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"What is in that chest?"

Translation:Kio estas en tiu kesto?

3 years ago

15 Comments


https://www.duolingo.com/timp32
timp32
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What's in that chest link?

Duo

1 year ago

https://www.duolingo.com/pobotay
pobotay
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Is there a way in Esperanto to use profanity as an intensifier?

e.g this sentence reminded me of the quote from the movie Se7en, and I was wondering if either of these would make sense:

"kio estas en la feka skatolo"

"kio estas en la damna skatolo"

3 years ago

https://www.duolingo.com/FredCapp
FredCapp
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Personally, I don't think of profanity as an "intensifier" in any language. To me it's more an indicator of the user's inability to express themselves otherwise. That said, I feel that your first example, given Esperanto's penchant for literal interpretation, might be severely misunderstood to suggest that the box is either made of or used for feko. The second would probably work better.

There is also the root diabl- which I've seen utilized as a sort of intensifier. "Kio estas en la diabla skatolo!" but mostly, when trying to suggest any level of "badness" -aĉ- and fi- do the job well enough.

However, I have to admit that I'm not anywhere where I can hear the language spoken outside of my house. Thus, you should freaking take my fecal suggestions darned advisedly.

3 years ago

https://www.duolingo.com/ChuckBaggett

Given more energy I'd include a link to a pic from the Alien movies.

2 years ago

https://www.duolingo.com/russeladvincula

Why is it not kion?

1 year ago

https://www.duolingo.com/Novantico
Novantico
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In "kion" the -n implies the accusative. There's no action being taken here on anything, and as such, we don't need to denote one that is receiving it. An example that might not be the best but will hopefully get the point across is:

"Li bezonas malfermi la keston." - He needs to open the chest. In this case, someone is opening something. With the "n" on "kesto," we know that the chest is being opened. If you wrote "Lin bezonas malfermi la kesto," the chest would be opening the guy, which is hilarious/disturbing, but wrong in most cases.

"Li estas en la kesto" - He is in the chest. There's no object being acted on, just the dude being in the chest. We don't need to worry about any ambiguity here, so the accusative isn't necessary.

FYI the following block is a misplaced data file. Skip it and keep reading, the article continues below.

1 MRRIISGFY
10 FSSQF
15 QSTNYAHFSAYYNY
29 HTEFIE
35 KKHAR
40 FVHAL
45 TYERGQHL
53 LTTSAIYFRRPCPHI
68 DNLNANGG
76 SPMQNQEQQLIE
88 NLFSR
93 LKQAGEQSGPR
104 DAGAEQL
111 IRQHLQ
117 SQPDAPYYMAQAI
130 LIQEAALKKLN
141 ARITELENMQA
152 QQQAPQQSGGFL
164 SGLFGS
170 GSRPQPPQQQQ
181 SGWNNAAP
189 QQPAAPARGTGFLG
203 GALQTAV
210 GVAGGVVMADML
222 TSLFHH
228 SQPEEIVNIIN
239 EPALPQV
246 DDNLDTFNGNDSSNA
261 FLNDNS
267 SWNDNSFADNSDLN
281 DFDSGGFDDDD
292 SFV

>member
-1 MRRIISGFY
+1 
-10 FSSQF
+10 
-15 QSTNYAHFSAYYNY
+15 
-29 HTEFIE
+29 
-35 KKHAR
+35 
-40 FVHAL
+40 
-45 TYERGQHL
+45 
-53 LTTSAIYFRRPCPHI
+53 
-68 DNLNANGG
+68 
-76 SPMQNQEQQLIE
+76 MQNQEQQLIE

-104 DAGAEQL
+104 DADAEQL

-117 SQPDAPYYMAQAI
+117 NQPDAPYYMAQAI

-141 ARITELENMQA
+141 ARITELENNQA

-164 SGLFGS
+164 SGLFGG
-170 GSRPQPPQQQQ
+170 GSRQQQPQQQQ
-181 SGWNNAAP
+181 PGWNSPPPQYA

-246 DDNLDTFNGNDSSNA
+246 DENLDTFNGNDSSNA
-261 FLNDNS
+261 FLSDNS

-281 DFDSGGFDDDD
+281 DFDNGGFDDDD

Hope this helps.

1 year ago

https://www.duolingo.com/sesflankoj

Kial ne 'tio'?

3 years ago

https://www.duolingo.com/vikungen

Ĉar la vorto staras antaŭ substantivo. Oni ne povas havi du o-vortojn apud la alia.

Tio estas bona.

Tiu kesto estas bona.

3 years ago

https://www.duolingo.com/sesflankoj

Dankon!

3 years ago

https://www.duolingo.com/Novantico
Novantico
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Mi ŝatas via respondon tre multe. Dankon, ĝi helpis min ankaŭ.

3 years ago

https://www.duolingo.com/vikungen

Mi ŝatas vian respondon tre multe. Dankon, ĝi helpis min ankaŭ.

Nedankinde :)

3 years ago

https://www.duolingo.com/AliGhozali
AliGhozali
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Kesto has 2 meanings? Chest and box?

3 years ago

https://www.duolingo.com/FredCapp
FredCapp
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There's also "skatolo" and, with some mental flexibility, "ujo" which can mean "box," or simply "container for (something)".

3 years ago

https://www.duolingo.com/Siavel

There are a few words that mean box with various subtle differences.

ujo - jug, box, container, vessel skatolo - box (usually with a lid), case, tin kesto - (largish) box, chest

3 years ago

https://www.duolingo.com/elizabalrog

Is "Kion enhavas tiu kesto?" wrong in some way, or just not a literal enough translation to be acceptable?

7 months ago